I Have Often Come Home After Seeing That On The Side Of The Oppressor
Was Power - The Power Of Bayonets - And That The Poor Had No Helper, Until
I Could Not Sleep For Pain And Could Only Cry To Our Father - Theirs And
Mine - How Long, Lord, How Long!
A friend described to me quite gaily a scene at the Castlebar workhouse
during the last famine, when the
Starving creatures coming for relief
surged round the workhouse gate and pressed and hustled and trampled
down one another, how the police standing ankle deep in mud had to lay
about them with their batons, and the poor creatures were sent home
again, and yet again, until they would learn to keep order - keep order -
and they were starving!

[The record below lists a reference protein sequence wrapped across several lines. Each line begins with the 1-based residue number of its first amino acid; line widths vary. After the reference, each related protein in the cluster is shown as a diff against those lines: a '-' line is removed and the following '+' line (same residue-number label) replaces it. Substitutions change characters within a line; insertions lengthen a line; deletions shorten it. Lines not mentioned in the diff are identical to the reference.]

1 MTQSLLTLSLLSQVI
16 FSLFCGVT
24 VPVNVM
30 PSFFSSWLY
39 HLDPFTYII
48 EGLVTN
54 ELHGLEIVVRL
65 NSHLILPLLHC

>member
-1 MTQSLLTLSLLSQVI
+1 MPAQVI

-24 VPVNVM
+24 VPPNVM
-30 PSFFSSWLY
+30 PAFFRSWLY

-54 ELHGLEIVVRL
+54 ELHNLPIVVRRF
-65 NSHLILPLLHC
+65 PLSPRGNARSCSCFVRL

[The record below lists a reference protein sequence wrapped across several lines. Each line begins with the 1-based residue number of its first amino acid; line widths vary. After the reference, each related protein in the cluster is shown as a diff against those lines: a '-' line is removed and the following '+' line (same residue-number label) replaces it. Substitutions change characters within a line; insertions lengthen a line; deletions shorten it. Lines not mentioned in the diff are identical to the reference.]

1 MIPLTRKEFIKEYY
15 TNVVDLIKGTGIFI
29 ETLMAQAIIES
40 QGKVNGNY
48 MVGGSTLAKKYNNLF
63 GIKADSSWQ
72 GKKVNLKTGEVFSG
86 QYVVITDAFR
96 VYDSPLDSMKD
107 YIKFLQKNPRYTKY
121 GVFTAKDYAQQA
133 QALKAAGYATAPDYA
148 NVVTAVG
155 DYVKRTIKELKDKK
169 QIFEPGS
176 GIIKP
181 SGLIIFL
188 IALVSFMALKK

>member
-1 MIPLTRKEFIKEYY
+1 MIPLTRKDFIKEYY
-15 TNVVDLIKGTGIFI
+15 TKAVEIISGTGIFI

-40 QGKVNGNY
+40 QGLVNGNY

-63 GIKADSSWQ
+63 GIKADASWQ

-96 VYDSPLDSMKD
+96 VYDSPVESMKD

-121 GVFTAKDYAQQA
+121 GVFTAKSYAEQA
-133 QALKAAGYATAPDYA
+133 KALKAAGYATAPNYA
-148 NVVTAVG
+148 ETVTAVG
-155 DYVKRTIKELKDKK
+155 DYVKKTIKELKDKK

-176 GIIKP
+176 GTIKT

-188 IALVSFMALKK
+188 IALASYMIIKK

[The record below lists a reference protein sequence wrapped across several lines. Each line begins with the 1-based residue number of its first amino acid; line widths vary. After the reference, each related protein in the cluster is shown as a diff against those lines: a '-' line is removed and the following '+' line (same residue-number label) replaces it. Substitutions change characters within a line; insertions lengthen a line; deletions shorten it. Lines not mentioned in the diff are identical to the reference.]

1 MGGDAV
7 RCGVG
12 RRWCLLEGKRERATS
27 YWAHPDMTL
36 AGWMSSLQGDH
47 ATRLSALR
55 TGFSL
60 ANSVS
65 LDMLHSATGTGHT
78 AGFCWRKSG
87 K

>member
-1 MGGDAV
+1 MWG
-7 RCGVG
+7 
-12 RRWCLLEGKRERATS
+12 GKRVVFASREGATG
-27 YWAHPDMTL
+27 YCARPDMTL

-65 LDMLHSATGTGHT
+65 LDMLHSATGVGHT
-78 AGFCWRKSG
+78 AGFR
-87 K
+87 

A lady in Clones, who was talking to me on Sabbath School work and
missionary enterprise in a highly edifying manner, could only express
her surprise about the poor of her own people who were doomed to the
poor house, that they did not go in at once without struggle or fuss.
And yet she had been a mother, and must have known what parting with
children meant to a mother's heart. For my part I sympathized with that
mother of whom I read in the papers, who was taken before a magistrate
and sentenced for making a disturbance in the workhouse when she heard
the master beating her child.
I wondered much at a noble and high-minded Irish gentleman who feels
strong sympathy with the Oka Indians, who, in speaking to me of a man
caught in company with another fishing by night, thereby transgressing
the law, and was deliberately shot down by the agent of the property,
expressed his regret that the other had not been also shot.
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